In “The Trophy,” I thought of Brian Doyle again. A shopkeeper at a trophy shop refuses a sale, instead intervening (against habit) in what he sees as a mistake about to be made. There is an empathy and a vulnerability to stories like this; it feels like these characters take the kinds of risks that we all wish we did.

The final two stories in the collection, “So Long” and “Nobody Died,” feel like the perfect choices, like everything the book had been building toward. I immediately went back to the beginning, in fact, to see if they all felt this good, once I’d gotten into Vossoughi’s rhythm, or something; but these final two still feel like standouts. I needed this in my life, and I’m already considering which story to teach in my upcoming Short Fiction class.

Vossoughi’s stories are very short – some just two pages, most four to five. And they’re perfect. Do yourself a favor and buy this book.


Rating: 9 apples.

Through the Woods by Emily Carroll

This was a delightful quick read: five spooky stories, with brief introduction and conclusion to bookend. Carroll’s illustration style is lovely – I almost want to say simple, but deceptively so, for sure. She communicates a lot of emotion. I am reminded of the graphic versions of Gaiman’s work. I loved the woman “with starry eyes,” and indeed there were tiny little stars in her pupils.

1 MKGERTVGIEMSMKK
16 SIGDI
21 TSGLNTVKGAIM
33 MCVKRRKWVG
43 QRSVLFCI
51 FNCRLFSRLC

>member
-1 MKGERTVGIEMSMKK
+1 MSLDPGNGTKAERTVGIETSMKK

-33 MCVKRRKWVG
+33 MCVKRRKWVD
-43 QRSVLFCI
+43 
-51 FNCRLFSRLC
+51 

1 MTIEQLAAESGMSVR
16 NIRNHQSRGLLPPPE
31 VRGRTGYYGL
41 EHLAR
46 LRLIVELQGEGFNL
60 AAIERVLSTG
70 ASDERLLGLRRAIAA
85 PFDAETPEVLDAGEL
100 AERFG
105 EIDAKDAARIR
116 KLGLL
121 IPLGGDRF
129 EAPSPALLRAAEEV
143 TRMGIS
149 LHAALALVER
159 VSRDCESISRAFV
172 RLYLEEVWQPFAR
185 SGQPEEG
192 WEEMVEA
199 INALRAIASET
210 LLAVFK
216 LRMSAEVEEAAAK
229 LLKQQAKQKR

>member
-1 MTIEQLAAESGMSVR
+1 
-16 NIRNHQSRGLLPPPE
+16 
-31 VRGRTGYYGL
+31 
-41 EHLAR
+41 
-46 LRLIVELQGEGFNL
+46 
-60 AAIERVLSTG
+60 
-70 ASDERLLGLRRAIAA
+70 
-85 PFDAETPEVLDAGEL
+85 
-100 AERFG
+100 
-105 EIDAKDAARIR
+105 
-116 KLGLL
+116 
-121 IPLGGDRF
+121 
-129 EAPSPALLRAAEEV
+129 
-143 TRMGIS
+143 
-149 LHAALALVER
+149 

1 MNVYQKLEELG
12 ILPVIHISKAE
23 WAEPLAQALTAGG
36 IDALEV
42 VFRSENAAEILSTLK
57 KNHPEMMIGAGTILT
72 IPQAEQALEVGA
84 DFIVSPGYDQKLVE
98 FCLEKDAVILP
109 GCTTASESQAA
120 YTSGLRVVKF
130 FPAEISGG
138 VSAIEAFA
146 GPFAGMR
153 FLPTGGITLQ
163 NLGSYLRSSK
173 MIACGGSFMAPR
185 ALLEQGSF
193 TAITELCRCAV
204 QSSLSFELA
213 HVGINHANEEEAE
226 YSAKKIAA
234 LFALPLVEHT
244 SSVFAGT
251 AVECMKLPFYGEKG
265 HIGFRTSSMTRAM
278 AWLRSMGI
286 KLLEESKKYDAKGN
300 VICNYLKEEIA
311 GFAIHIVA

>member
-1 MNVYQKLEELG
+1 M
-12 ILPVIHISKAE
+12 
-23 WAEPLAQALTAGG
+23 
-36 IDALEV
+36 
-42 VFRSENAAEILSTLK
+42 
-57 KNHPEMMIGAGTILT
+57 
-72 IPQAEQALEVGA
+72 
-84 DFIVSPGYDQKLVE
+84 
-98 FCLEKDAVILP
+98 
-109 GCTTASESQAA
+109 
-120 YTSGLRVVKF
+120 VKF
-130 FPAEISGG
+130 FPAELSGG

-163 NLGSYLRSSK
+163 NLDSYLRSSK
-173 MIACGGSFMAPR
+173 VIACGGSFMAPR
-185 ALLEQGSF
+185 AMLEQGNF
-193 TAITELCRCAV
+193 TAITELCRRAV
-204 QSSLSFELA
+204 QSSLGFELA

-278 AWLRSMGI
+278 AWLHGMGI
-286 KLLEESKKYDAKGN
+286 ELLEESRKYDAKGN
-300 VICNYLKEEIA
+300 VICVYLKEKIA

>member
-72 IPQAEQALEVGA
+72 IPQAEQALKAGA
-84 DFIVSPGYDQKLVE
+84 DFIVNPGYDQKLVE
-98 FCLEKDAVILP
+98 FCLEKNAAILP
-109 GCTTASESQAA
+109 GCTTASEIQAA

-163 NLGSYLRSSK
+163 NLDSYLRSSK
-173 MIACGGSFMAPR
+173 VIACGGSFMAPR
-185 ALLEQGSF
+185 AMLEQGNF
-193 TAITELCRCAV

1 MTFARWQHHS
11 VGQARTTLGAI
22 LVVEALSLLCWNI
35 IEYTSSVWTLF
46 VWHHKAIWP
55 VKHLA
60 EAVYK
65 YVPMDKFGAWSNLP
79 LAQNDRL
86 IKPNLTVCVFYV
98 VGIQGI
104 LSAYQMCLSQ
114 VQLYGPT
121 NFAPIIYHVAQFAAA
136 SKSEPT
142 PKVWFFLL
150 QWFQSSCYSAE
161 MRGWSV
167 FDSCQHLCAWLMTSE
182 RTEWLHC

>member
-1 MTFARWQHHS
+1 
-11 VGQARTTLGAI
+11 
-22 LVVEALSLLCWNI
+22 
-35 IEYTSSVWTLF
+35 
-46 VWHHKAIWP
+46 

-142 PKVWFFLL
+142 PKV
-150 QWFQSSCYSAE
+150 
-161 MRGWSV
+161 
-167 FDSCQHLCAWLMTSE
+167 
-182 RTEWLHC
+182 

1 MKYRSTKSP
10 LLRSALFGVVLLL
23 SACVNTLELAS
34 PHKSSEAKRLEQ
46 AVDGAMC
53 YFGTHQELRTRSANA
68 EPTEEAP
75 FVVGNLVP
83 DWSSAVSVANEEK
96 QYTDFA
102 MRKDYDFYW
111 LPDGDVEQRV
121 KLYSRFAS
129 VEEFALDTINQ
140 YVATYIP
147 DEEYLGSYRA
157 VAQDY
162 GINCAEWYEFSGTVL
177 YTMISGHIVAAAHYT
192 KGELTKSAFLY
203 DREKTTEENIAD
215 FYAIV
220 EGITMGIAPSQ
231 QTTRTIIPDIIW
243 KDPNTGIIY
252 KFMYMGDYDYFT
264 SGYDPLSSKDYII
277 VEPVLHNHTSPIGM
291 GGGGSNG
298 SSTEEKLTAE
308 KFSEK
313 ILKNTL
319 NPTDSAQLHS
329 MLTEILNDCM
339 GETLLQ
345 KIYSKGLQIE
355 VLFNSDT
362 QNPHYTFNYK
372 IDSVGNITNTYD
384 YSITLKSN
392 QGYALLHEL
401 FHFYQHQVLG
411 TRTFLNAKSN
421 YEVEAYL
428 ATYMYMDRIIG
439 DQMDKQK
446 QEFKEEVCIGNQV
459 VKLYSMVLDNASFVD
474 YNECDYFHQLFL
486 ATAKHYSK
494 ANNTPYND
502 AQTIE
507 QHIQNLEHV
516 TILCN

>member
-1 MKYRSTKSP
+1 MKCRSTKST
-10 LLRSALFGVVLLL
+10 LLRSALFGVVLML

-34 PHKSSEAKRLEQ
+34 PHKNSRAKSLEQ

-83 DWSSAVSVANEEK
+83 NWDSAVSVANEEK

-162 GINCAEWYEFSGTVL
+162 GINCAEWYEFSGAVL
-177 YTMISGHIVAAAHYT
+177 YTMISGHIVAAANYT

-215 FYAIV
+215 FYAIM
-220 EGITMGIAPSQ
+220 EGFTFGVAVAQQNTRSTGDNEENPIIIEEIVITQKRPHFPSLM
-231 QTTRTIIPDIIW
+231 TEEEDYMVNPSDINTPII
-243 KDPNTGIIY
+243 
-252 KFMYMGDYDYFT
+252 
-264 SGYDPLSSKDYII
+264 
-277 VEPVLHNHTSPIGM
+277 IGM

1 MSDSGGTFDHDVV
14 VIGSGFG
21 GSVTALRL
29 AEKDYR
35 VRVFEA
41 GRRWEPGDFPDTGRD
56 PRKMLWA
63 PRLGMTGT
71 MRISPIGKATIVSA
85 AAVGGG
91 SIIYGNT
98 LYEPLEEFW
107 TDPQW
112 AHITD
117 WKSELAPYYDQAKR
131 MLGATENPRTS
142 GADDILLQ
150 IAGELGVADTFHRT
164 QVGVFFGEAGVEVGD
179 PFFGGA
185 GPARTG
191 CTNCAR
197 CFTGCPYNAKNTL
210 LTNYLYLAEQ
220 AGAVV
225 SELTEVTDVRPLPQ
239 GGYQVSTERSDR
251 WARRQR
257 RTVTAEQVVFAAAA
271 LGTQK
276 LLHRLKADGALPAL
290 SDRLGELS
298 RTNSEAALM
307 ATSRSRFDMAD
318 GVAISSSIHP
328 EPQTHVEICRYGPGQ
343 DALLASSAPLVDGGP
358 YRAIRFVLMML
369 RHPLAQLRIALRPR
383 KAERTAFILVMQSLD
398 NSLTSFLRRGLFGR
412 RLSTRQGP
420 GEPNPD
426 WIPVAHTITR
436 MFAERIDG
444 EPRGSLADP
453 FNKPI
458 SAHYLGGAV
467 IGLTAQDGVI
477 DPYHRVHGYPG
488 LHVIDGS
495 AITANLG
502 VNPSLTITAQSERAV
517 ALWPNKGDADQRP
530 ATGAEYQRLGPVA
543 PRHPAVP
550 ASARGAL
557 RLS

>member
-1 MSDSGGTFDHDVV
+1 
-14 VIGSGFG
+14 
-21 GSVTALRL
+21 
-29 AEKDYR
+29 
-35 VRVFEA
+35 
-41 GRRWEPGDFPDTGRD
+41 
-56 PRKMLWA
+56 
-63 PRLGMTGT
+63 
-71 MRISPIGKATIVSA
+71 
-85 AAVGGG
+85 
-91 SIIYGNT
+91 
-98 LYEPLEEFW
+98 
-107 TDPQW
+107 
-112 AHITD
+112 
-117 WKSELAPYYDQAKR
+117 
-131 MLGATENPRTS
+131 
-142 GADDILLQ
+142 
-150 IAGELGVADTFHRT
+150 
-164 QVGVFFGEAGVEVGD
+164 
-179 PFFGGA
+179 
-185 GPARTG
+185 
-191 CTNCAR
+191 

These tales are deliciously unnerving, creepy, and enigmatic – it’s not always clear that there is something to be scared of in the end, but there sure might be. There’s a lot of question of who to trust, of things that go bump in the night and come out of the woods (as “most strange things do”). Friendships and familial relationships are perhaps less stable and trustworthy than they first appear. There might be monsters, after all. Houses and spaces hold nasty potential. I’ve decided to call these stories dark fairy tales; they definitely recall that style and the traditional setting (and at least one is a clear reference).

This is the kind of horror that is just deeply fun, and in this graphic format, even sumptuous. There are multiple spreads that I could see hanging on the wall. I love the idea of keeping this around for quick, easy, luxurious, high-impact reads. Carroll deserves her accolades. I’d buy another volume of this work in a minute.


Rating: 8 teeth.

Her Body and Other Parties by Carmen Maria Machado